Still, it’s time for Little Rock leaders to adopt James Q. Wilson’s “broken windows” approach that Rudy Giuliani used in his first term as New York’s mayor. This approach calls for aggressive enforcement of even minor offenses such as graffiti, aggressive panhandling and loitering. It’s high time for people from places like Star City and Strawberry to feel safe walking the streets of downtown Little Rock.

2. The public schools — Even those residents with children in private schools (an ever-increasing percentage of the city’s white population) should feel they have a personal stake in the improvement of the Little Rock School District. Without that improvement, the exodus to Cabot, Bryant, Benton and Conway will continue at the expense of the urban core. Property values will decline, and Little Rock will reach an unwelcome tipping point. Given the infighting in the Little Rock School District, its bloated administrative structure and racial divisions on the school board, that tipping point might be a lot closer than we want to believe. Residents also must take a renewed interest in school board elections, which typically draw few voters.

The Little Rock School District can be saved, but there are going to have to be systematic changes. Again, perception is important. When people go to a LRSD athletic event and see almost as many people wearing shirts and jackets that proclaim “Security” as they see students, those people aren’t likely to be anxious to enroll their kids in a public school where they sense there’s a lack of discipline and an excess of foul language. Fair or not, we state again that perceptions matter.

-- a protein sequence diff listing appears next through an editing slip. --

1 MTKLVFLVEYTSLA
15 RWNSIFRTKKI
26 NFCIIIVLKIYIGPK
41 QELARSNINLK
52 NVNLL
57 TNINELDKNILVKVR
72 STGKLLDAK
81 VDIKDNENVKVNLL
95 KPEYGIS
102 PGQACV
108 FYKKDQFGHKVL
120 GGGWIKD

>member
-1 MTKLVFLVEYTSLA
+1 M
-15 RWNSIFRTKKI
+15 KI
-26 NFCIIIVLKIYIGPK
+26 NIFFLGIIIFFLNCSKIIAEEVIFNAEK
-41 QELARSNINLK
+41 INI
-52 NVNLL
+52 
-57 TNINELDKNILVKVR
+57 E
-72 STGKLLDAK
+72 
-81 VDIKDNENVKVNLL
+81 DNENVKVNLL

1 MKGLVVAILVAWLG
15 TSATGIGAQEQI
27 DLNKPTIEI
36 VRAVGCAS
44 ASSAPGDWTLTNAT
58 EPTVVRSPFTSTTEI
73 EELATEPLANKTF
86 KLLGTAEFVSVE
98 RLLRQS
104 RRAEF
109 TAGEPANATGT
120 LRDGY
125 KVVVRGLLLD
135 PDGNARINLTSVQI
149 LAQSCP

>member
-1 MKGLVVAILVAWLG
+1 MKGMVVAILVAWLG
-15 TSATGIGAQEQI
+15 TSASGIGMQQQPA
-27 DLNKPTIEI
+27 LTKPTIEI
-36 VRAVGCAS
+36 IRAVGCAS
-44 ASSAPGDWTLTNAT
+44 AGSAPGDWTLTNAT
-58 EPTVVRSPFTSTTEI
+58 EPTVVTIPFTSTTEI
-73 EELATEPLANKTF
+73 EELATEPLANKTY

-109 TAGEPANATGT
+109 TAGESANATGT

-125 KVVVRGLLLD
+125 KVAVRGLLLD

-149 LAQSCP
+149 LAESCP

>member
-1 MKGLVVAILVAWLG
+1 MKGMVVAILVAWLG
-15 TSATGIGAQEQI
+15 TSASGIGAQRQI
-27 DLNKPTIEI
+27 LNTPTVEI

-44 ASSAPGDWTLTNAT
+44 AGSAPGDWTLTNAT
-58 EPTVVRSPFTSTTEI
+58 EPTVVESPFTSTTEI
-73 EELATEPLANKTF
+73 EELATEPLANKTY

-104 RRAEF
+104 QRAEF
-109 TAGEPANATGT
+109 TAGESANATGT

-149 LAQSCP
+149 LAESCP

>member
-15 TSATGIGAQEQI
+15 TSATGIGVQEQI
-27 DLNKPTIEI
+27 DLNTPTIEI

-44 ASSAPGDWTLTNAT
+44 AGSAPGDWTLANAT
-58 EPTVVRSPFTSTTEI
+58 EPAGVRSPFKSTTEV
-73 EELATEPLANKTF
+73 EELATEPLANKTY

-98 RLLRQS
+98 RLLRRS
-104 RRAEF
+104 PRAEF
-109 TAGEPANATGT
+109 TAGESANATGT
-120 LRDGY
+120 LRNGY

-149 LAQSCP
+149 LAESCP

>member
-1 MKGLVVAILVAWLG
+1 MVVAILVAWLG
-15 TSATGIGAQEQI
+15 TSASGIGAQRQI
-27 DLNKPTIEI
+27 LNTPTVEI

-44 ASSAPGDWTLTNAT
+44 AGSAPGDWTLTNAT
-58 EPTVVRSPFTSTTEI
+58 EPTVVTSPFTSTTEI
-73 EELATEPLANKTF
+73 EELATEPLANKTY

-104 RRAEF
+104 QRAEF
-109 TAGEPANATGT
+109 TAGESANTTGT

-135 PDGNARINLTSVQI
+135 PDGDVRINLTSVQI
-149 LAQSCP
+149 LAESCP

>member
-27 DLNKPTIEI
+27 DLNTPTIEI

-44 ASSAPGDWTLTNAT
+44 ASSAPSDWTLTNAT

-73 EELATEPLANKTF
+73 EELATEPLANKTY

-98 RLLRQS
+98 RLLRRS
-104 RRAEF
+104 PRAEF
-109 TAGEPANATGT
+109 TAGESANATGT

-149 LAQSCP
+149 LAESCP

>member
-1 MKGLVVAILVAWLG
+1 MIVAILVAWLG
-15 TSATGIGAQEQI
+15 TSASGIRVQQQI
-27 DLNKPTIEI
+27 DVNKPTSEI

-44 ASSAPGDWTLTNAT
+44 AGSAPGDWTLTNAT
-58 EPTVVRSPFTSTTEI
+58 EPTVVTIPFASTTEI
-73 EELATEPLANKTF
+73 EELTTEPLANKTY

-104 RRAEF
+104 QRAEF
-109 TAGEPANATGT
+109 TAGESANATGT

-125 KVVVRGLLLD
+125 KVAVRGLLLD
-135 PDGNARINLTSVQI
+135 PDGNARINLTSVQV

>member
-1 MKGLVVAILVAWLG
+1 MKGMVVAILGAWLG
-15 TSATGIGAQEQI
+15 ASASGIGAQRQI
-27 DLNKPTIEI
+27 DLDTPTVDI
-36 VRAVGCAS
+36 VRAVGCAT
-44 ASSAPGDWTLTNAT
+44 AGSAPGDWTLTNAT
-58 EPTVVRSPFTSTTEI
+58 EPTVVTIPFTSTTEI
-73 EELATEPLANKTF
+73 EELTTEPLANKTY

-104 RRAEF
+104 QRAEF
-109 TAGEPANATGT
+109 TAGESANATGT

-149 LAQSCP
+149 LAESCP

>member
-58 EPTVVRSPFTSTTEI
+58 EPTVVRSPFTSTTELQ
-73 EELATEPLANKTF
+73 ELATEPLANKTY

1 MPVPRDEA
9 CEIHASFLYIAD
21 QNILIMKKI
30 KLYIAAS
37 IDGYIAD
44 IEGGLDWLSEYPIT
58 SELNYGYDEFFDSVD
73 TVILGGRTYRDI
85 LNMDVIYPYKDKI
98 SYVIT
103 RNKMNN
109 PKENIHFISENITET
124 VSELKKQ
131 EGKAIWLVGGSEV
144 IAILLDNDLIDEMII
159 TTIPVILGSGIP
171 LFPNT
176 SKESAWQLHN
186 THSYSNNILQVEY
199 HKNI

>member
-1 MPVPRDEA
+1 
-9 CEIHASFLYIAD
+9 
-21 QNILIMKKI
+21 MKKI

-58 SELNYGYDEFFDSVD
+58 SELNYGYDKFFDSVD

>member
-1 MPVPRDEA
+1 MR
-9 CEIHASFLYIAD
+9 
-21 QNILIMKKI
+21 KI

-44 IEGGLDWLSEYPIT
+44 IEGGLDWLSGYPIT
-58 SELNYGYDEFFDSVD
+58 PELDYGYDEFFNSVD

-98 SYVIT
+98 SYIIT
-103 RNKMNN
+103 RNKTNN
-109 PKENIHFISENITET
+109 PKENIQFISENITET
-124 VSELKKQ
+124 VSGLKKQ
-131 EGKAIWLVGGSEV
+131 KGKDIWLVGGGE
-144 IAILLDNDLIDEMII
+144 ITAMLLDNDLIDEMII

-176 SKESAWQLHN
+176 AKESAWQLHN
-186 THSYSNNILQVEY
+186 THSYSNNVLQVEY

3. Higher education — UALR and Pulaski Tech has record fall enrollments. UAMS continues to prosper. These three institutions are economic engines that must continue to be nurtured. If UAMS, UALR and Pulaski Tech thrive in the decades ahead, Little Rock will be OK. And things also are looking up at the city’s two historically black colleges, thanks to the dynamic leadership of Walter Kimbrough at Philander Smith College and Fitz Hill at Arkansas Baptist College. The city’s white business leaders would do well to financially support the efforts of these two black college presidents.

4. Rigid code enforcement and infill development — The mayor pointed out in his State of the City address that the city is hiring additional code enforcement officers and that he and City Manager Bruce Moore “are committed to improving our code enforcement activities this year. Clean streets will be our mantra. These types of ongoing operations, coupled with new ordinances such as the extended stay motel ordinance, the mobile home ordinance and the potentially dangerous breed ordinance, collectively will continue to improve the neighborhoods of Little Rock.”